House of Fraser store closures to go ahead


House of Fraser has settled a legal row with a group of owners in its plan to close more than half of its stores.

The agreement means the fight department store chain, will close 31 of its 59 stores in January of next year.

The plan was put in doubt by the legal challenge from the owners, which held that the treatment to the bar of the rentals in the rest of the stores was unfair to them.

The future of the chain remains in the balance, with the shop in search of new investment in order to survive.

House of Fraser said it was now “focused on the conclusion of the talks with interested investors” and the out-of-court agreement with the owners had removed “any risk to the debates”.

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Potential suitors for the chain include Philip Day, owner of Edinburgh Woollen Mills, and whose empire retailer includes Peacocks, Jane Norman, Austin Reed and Jaeger.

Sports Direct boss Mike Ashley, who already owns an 11% stake in House of Fraser, also reached out to the chain in July over a potential investment agreement.

The lord Ashley is understood to have not communicated with the House of Fraser financial advisors’ Rothschilds since then, and The Sunday Times has suggested that it is unlikely to proceed with a bailout agreement because of concerns over the chain of pension funds.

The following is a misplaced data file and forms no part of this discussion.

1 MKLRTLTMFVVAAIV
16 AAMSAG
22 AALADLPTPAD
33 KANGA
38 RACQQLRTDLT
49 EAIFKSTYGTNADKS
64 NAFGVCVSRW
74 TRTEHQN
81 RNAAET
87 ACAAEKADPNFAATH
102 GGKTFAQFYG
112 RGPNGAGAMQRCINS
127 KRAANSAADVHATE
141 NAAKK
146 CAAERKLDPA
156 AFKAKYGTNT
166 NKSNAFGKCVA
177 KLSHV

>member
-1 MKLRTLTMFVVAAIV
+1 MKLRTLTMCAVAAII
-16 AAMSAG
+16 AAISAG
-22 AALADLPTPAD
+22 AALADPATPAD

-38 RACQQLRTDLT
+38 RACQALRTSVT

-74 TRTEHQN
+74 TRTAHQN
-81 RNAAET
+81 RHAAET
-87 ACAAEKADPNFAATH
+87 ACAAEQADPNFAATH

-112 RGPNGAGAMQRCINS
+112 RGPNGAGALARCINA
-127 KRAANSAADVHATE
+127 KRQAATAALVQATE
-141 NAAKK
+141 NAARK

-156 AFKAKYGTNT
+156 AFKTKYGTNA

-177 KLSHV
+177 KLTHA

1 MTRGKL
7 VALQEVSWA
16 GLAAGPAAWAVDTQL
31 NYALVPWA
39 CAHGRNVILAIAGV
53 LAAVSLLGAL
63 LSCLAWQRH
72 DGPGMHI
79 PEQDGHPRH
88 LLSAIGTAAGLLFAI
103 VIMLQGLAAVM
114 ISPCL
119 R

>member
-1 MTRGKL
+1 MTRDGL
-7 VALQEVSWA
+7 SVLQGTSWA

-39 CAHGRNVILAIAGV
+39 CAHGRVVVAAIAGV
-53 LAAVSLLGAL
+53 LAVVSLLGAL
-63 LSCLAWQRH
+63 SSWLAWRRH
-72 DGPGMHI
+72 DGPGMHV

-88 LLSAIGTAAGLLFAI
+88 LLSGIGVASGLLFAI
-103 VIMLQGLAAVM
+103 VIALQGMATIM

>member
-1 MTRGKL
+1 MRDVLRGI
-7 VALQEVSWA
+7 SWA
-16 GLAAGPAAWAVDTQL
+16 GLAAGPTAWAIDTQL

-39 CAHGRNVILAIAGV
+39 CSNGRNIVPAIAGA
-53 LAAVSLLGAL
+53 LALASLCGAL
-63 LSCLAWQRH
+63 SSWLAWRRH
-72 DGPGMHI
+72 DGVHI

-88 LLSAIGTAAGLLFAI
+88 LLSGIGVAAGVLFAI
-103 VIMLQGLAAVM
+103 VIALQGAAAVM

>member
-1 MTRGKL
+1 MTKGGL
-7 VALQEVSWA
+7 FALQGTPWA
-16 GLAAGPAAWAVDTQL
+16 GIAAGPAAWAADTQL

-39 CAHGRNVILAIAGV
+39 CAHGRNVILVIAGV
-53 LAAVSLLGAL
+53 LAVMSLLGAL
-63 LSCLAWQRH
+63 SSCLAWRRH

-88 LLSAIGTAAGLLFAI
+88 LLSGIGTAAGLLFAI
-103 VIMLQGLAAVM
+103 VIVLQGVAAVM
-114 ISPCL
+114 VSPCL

However, industry experts say that the House of Fraser two defined benefit pension funds are fully funded.

Other names in the frame as possible saviors include investment funds, Alteri, a branch of the US hedge fund Apollo and Hilco, both of whom specialize in buying troubled companies and turning their performance.

The chain of the future has been put in doubt after Hong Kong-listed C. banner, the owner of Hamleys, pulled out of plans to take control and invest £70m in the retailer.”Matter of weeks”

Richard Lim, head of research, independent consulting in the Retail market of the Economy, says it is “very difficult to know with certainty what will happen next in House of Fraser.”

“But it is in desperate need of a rescue package. Without any type of external financing it is inevitable that you will drop in the administration.

“The funding will be in place in a matter of weeks, instead of any longer period of time, if the House of Fraser is to have a fighting chance to ensure its future.”

The retailer employs 17,500 people – 6,000 direct and 11,500 concession staff.

House of Fraser is with the company voluntary arrangements (Cva), a form of insolvency proceedings, to overhaul its business.

Cvas are increasingly being used by struggling retailers as a way to close the shops, but the owners argue that they are being abused as a quick way to cut rents.

Mark Fry of Begbies Traynor and Charlotte Coates of JLL, who advised the group of House of Fraser owners throughout the CVA process and the subsequent legal challenge, said that they were satisfied with the agreement.

“The retail trade of the CVA process in the uk has become increasingly subject to abuse and prejudices against the owners and needs correction.

“Cva were designed as a means to rescue a business, not just a tool to shed unwanted leases for the benefit of the shareholders”, added in a statement.

House of Fraser is one of a number of retailers struggle in the midst of falling consumer confidence, increased overhead costs, the weaker the pound sterling and the growth of online shopping.

The electronics chain Maplin and the toy chain Toys R Us both collapsed into administration earlier this year.

Other High-Street chains such as Mothercare and Carpetright have been forced to close the shops in order to survive.